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Strikers, Hobblers, Conchies and Reds

Strikers, Hobblers, Conchies and Reds: A radical history of Bristol 1880-1939, by Dave Backwith, Roger Ball, Stephen E Hunt, Mike Richardson, reviewed by Gemma Edwards

August 25, 2015
3 min read

strikers-hobblersWritten by members of the Bristol Radical History Group, Strikers, Hobblers, Conchies and Reds unearths Bristol’s history ‘from below’, starting with the first fires of anarchism, through to the peak of the New Unionist strike wave in 1889-90, and ending with the dying embers of the unemployed movement’s ‘hunger marches’ in 1932.

In between we are introduced to a variety of currents interwoven with the story of labour. We learn about the water pilots of Pill, whose navigational skills were required to guide ships safely along the Bristol Channel and river Avon; first world war conscientious objectors; Bristol’s coffee taverns (where you might be inspired by a lecture from the ‘sandal-wearing vegetarian’ socialist Edward Carpenter); and the garden city movement that played an important part in shaping Bristol’s suburban landscape.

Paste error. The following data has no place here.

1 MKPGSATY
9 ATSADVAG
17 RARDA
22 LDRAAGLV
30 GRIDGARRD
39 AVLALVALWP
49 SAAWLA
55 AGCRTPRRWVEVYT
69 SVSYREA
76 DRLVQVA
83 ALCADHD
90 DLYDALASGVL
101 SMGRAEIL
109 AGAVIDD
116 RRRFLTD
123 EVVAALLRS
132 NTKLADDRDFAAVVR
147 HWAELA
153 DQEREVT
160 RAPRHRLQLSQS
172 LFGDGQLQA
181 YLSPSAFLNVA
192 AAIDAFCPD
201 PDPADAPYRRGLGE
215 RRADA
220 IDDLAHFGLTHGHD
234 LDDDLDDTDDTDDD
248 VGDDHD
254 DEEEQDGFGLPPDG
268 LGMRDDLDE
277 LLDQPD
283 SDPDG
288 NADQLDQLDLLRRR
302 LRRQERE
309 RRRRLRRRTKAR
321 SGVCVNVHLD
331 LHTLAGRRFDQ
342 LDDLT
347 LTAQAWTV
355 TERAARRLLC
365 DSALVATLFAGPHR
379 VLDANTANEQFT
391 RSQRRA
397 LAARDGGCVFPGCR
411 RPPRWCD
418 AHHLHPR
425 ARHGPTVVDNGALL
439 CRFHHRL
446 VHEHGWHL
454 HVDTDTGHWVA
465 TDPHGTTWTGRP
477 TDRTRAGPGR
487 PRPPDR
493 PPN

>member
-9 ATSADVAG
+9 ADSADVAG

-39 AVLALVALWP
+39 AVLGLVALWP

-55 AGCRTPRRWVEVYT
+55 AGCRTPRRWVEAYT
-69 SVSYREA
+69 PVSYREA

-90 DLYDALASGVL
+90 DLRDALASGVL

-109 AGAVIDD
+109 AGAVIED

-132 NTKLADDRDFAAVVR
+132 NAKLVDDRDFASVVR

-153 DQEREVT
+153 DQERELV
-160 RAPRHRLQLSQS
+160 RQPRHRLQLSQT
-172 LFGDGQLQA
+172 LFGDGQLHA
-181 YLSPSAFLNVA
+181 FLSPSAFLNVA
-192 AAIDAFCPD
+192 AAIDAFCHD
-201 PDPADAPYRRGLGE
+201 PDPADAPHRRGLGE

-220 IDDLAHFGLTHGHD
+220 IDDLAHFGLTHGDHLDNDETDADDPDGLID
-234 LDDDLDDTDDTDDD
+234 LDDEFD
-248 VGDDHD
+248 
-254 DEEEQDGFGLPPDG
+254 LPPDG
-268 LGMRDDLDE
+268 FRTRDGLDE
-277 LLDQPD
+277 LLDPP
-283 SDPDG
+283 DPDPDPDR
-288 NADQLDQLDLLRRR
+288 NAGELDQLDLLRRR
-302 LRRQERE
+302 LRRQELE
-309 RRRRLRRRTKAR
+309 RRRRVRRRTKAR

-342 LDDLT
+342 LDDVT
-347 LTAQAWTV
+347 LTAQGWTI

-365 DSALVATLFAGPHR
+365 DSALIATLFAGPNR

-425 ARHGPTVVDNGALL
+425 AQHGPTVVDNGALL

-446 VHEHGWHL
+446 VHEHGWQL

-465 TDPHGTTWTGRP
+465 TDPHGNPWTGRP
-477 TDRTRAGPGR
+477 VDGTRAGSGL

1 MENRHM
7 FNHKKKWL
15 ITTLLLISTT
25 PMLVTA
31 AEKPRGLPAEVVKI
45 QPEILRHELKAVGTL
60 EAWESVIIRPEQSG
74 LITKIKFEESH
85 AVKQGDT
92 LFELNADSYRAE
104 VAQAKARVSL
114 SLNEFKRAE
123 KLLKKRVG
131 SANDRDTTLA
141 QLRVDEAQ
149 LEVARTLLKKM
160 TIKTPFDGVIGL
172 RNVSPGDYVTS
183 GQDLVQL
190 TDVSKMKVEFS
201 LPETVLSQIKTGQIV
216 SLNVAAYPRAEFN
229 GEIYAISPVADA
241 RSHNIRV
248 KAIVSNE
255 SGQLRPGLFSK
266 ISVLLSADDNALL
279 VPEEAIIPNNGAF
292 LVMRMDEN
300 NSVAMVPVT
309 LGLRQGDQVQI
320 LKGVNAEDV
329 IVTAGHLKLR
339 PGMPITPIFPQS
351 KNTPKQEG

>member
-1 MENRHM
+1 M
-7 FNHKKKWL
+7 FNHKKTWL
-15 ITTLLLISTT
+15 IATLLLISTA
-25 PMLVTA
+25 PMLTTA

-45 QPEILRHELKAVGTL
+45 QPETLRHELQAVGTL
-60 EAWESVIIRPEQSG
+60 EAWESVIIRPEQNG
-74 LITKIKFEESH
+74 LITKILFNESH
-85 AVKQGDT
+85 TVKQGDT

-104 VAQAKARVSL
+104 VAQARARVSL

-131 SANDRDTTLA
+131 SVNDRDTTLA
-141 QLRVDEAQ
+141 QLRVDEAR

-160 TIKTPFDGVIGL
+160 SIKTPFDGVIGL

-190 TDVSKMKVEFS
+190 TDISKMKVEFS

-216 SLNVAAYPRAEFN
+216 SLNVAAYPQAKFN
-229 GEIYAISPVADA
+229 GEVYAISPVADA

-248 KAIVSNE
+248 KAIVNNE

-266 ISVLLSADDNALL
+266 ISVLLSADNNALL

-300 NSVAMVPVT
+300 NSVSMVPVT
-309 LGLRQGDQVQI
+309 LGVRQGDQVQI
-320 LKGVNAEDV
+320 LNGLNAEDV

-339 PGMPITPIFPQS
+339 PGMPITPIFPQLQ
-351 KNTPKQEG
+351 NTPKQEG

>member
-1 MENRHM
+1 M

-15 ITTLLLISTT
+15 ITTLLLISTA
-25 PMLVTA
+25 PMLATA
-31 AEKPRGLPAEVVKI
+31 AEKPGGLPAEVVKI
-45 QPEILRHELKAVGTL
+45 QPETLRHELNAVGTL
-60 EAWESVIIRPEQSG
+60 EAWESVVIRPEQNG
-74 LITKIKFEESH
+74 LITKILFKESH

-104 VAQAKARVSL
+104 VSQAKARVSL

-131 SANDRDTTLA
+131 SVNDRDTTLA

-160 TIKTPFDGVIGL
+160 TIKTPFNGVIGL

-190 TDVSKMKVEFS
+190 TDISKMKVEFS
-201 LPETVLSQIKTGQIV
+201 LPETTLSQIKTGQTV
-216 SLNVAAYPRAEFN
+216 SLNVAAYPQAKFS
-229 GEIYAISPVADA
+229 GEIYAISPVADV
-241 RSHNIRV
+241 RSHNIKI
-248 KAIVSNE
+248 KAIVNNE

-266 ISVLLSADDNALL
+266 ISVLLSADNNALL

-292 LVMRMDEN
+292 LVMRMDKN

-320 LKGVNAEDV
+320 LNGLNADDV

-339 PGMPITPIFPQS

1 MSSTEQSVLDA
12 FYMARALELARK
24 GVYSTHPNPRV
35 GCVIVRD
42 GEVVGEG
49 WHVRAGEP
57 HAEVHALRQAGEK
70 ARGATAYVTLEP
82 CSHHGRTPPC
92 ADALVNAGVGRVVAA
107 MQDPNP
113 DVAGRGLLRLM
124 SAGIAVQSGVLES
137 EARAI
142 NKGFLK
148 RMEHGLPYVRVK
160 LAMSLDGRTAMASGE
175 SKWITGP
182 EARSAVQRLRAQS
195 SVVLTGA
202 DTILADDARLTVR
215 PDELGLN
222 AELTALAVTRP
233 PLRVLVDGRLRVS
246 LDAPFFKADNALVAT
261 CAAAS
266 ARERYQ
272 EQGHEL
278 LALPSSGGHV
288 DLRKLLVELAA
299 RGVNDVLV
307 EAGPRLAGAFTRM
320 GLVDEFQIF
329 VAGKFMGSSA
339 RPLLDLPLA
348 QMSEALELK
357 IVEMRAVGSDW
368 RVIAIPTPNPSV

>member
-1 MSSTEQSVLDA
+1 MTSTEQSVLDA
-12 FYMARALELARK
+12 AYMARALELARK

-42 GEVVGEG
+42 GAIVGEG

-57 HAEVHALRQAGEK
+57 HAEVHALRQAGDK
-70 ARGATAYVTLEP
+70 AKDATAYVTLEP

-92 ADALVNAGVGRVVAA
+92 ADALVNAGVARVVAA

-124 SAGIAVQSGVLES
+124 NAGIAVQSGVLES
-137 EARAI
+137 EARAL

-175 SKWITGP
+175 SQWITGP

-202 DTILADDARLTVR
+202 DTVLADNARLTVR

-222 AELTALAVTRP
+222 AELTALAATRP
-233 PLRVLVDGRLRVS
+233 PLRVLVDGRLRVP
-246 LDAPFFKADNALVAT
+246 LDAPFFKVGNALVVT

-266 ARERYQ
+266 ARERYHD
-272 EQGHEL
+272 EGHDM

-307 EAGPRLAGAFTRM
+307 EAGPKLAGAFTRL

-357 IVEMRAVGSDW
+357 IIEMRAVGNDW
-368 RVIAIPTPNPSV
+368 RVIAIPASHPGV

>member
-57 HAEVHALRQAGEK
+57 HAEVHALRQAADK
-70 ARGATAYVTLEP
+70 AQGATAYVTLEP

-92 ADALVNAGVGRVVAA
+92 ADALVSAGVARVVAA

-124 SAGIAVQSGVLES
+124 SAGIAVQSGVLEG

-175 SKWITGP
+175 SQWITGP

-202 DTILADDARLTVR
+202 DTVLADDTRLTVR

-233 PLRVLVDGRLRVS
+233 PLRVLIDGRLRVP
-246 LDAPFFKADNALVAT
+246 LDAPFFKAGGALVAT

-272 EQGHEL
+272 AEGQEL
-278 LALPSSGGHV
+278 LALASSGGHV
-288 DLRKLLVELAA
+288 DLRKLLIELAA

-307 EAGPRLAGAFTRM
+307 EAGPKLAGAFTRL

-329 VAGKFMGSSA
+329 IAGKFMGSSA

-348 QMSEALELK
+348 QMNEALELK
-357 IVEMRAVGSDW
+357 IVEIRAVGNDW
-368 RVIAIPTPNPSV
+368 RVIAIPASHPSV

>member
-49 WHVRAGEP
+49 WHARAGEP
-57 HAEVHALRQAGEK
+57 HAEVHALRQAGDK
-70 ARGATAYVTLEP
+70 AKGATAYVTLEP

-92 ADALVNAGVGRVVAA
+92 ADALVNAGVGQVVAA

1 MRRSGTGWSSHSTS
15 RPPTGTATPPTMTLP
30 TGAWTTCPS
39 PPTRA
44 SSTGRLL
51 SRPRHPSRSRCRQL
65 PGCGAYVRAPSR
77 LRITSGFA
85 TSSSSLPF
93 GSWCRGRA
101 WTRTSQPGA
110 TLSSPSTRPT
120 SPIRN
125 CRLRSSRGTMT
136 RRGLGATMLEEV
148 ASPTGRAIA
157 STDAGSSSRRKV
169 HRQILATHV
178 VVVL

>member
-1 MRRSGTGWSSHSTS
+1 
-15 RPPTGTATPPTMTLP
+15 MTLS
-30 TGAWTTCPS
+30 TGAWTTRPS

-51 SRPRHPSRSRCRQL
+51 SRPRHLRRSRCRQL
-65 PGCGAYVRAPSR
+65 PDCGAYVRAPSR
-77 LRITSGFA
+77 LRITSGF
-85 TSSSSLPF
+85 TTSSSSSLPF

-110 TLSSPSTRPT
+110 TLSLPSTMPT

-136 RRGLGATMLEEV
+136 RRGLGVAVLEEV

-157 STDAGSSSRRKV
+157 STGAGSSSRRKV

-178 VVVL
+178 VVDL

Through the accounts of these different periods in Bristol’s history, a narrative emerges of the local and national ebbs and flows of working class struggle. Nowhere is this clearer than in the discussion of New Unionism, the spread of trade unions to previously unorganised workers from the late 1880s.

Here we appreciate the personal stories and motivations of Bristol’s leading socialists, and the notable role played by women such as Miriam Daniell and Helena Born, who organised strikes among Bristol workers, including the Barton Hill cotton women. Through the charting of personal and local experiences – animated by the collective memories of Bristolians – we also gain a wider account of the social, economic and political transformations that at times made solidarity possible, and at others created weakness and division.

Strikers, Hobblers, Conchies and Reds combines the local and the personal with a national account of the forces that have shaped socialism, making it an engaging and informative read. While the areas of Haymarket and the Downs come alive with the ghosts of a century of struggle in a way that will satisfy the local reader, Bristol remains but a ‘microcosm’ of collective responses to developments in capitalism that has echoes in the present day.

You don’t have to be a Bristolian, or looking to the past, to appreciate that the picture painted so vividly in this book of economic downturns, housing crisis and the repressive policing of protests to control a rising tide of anger from working people is one of enduring importance.